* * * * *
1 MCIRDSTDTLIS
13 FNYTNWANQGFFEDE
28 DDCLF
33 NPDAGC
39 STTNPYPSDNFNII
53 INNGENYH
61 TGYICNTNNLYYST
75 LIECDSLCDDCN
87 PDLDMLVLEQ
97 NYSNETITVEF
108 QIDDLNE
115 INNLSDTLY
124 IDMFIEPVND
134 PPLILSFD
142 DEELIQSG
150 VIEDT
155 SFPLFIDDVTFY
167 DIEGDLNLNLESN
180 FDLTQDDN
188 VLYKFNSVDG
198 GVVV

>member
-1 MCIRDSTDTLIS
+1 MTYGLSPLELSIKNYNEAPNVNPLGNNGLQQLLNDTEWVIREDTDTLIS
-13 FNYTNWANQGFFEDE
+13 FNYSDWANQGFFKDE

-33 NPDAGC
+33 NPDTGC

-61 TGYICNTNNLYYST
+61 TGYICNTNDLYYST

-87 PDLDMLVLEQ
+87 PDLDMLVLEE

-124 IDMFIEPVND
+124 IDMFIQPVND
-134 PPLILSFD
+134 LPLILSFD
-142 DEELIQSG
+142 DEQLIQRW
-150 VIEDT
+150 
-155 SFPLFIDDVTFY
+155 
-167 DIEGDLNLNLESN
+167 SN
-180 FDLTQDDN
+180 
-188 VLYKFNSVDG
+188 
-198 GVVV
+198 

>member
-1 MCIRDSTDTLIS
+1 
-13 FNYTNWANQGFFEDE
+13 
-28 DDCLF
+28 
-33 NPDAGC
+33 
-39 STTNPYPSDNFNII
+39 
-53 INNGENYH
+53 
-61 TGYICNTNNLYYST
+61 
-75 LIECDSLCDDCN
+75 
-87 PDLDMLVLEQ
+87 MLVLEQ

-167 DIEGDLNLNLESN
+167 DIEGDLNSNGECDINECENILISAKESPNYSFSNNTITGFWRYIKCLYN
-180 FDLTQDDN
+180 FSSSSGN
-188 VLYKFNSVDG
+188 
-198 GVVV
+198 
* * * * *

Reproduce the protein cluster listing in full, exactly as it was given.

1 MCIRDSTDTLIS
13 FNYTNWANQGFFEDE
28 DDCLF
33 NPDAGC
39 STTNPYPSDNFNII
53 INNGENYH
61 TGYICNTNNLYYST
75 LIECDSLCDDCN
87 PDLDMLVLEQ
97 NYSNETITVEF
108 QIDDLNE
115 INNLSDTLY
124 IDMFIEPVND
134 PPLILSFD
142 DEELIQSG
150 VIEDT
155 SFPLFIDDVTFY
167 DIEGDLNLNLESN
180 FDLTQDDN
188 VLYKFNSVDG
198 GVVV

>member
-1 MCIRDSTDTLIS
+1 MTYGLSPLELSIKNYNEAPNVNPLGNNGLQQLLNDTEWVIREDTDTLIS
-13 FNYTNWANQGFFEDE
+13 FNYSDWANQGFFKDE

-33 NPDAGC
+33 NPDTGC

-61 TGYICNTNNLYYST
+61 TGYICNTNDLYYST

-87 PDLDMLVLEQ
+87 PDLDMLVLEE

-124 IDMFIEPVND
+124 IDMFIQPVND
-134 PPLILSFD
+134 LPLILSFD
-142 DEELIQSG
+142 DEQLIQRW
-150 VIEDT
+150 
-155 SFPLFIDDVTFY
+155 
-167 DIEGDLNLNLESN
+167 SN
-180 FDLTQDDN
+180 
-188 VLYKFNSVDG
+188 
-198 GVVV
+198 

>member
-1 MCIRDSTDTLIS
+1 
-13 FNYTNWANQGFFEDE
+13 
-28 DDCLF
+28 
-33 NPDAGC
+33 
-39 STTNPYPSDNFNII
+39 
-53 INNGENYH
+53 
-61 TGYICNTNNLYYST
+61 
-75 LIECDSLCDDCN
+75 
-87 PDLDMLVLEQ
+87 MLVLEQ

-167 DIEGDLNLNLESN
+167 DIEGDLNSNGECDINECENILISAKESPNYSFSNNTITGFWRYIKCLYN
-180 FDLTQDDN
+180 FSSSSGN
-188 VLYKFNSVDG
+188 
-198 GVVV
+198 